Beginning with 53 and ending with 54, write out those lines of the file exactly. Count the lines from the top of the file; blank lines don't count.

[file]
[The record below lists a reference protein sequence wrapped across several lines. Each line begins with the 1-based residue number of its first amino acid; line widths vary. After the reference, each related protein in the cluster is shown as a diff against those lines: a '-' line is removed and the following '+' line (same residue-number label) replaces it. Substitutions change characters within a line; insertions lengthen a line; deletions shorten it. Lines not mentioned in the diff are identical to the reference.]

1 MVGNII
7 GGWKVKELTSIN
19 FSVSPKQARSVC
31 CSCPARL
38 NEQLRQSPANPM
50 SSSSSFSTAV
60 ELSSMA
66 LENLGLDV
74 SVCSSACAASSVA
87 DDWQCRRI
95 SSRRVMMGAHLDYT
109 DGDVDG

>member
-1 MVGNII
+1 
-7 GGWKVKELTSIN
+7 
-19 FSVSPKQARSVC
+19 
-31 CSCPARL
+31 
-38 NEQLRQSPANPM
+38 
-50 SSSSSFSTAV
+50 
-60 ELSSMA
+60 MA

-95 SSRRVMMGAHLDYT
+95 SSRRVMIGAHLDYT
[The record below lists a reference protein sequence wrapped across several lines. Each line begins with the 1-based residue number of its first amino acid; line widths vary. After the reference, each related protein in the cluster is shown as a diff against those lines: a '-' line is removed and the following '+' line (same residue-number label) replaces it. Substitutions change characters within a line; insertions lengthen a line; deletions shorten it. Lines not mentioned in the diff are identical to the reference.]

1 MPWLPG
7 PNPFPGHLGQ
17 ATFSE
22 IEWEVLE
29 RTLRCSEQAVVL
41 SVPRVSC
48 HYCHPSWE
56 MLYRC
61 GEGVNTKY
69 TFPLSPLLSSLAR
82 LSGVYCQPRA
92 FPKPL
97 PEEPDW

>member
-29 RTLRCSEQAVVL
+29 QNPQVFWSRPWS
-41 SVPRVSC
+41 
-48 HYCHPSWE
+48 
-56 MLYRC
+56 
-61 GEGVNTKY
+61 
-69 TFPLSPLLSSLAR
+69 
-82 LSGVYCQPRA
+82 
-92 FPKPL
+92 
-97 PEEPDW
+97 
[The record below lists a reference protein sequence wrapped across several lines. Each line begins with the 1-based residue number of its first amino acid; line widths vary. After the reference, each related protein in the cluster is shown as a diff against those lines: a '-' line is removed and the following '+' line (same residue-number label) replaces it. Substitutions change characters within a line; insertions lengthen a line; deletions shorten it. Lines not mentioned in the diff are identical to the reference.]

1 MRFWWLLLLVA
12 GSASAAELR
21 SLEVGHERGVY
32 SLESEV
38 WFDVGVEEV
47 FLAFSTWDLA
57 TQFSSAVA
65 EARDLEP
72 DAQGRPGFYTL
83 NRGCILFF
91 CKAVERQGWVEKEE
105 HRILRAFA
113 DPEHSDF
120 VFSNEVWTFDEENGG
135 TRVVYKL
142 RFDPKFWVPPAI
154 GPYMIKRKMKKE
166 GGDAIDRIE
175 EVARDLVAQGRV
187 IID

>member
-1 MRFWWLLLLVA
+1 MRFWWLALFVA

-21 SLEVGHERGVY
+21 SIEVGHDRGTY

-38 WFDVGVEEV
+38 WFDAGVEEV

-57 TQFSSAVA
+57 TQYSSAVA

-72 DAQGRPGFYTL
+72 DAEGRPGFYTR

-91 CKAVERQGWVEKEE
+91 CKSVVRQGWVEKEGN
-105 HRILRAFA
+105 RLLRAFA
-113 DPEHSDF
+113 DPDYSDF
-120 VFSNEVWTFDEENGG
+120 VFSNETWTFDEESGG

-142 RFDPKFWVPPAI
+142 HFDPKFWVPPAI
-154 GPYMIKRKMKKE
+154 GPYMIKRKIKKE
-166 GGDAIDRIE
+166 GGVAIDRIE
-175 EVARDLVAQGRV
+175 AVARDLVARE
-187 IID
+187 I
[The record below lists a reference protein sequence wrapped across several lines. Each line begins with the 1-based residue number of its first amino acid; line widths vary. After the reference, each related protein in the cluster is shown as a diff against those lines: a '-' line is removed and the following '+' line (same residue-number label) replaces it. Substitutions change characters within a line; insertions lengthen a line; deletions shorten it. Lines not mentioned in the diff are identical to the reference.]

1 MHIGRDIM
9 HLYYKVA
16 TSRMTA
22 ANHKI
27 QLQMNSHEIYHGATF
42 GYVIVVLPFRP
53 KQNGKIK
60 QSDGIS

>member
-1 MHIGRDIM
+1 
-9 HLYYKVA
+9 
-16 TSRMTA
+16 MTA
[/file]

+56 
-61 GEGVNTKY